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So I used the Jutland Pants in a size 36 that I’d used previously for the shorts, and I placed the front and back pattern pieces against the FOP pattern, and made some adjustments. I slimmed the legs down to 32, because Luke preferred the slimmer leg of the FOP jeans. I also shorted the crotch curve a little for the same reason. I actually took some length off the leg, because even though Luke is 194cm, they were too long. I baste fit the jeans together and had him try them on, and then took 5cm off the waist/hips. With all the changing of the sizes, I wasn’t quite sure which dart placement to use so I left them at the size 36 position, and the back pockets too. I think they look fine. The denim is not stretchy, and Luke’s measurements fit the 36 on the Thread Theory size chart almost perfectly, so I don’t know why they were too loose. I feel like I cannot rely on the Thread Theory size charts at all, as I had an issue with their latest pattern too, the Fairfield Shirt, where I carefully measured him and picked a size and it was too small (this is something they have apparently corrected though, as I wasn’t the only one to complain).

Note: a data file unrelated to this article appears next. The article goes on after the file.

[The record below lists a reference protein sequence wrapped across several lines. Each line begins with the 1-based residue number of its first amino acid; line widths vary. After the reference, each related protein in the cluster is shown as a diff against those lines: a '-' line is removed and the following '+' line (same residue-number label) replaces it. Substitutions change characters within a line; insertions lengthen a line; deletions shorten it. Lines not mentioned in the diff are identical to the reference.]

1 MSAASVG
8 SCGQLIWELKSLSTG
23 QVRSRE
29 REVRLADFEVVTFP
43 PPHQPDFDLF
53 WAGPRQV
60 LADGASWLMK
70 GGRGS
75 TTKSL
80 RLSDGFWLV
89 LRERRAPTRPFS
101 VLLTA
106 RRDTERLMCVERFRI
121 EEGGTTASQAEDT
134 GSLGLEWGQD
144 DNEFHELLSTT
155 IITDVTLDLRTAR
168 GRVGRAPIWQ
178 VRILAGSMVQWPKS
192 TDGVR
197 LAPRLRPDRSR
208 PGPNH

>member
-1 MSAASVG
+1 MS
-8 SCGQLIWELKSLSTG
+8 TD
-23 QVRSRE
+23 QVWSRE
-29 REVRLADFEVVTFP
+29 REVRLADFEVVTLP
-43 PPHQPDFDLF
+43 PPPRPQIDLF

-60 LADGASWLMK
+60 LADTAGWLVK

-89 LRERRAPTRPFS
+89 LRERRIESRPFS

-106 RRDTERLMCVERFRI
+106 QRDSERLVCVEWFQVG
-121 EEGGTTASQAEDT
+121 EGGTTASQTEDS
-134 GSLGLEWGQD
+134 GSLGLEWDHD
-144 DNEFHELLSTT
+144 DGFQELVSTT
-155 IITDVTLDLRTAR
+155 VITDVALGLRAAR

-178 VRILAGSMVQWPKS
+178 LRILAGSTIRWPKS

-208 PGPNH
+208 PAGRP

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The Jutland Pants don’t come with a coin pocket, so I’ve made my own that I use, copied from a pair of Luke’s RTW jeans. It fits his flashlight perfectly! I went with tonal topstitching everywhere on these pants, because a) I’m still not that great at it, b) my machine hates topstitching thread and c) Luke preferred the look of it on these pants. I just used the same thread I used everywhere else, no special thread or stitch length. I also didn’t decorate the back pockets with any kind of design at Luke’s request.

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Antique nickel button from Miss Maude’s – wish I’d taken a little bit more care to line up the waistband across the fly! Always room for improvement…

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Guts. Speaking of improvement, I sewed the fly shield on the wrong side. I was using a combination of the Thread Theory instructions and the Ginger Jeans instructions and somehow got confused. It doesn’t really matter too much, but I wish I didn’t always stuff something up in every project! I bound the waistband with my own bias binding made from an Art Gallery cotton, and I used proper pocketing for the pockets, which I bought from the fantastic Hawes & Freer. Luke is especially thrilled with the pocketing, he says it feels luxurious. And you can see the lovely matching zip, too! Luke loves these pants a whole lot, and he said they’re the most professional thing I’ve made yet, which is a pretty big feather in my cap!

Next up is another pair for Luke in dark denim (when I get around to buying some) and some Ginger Jeans for me. What are you all sewing at the moment?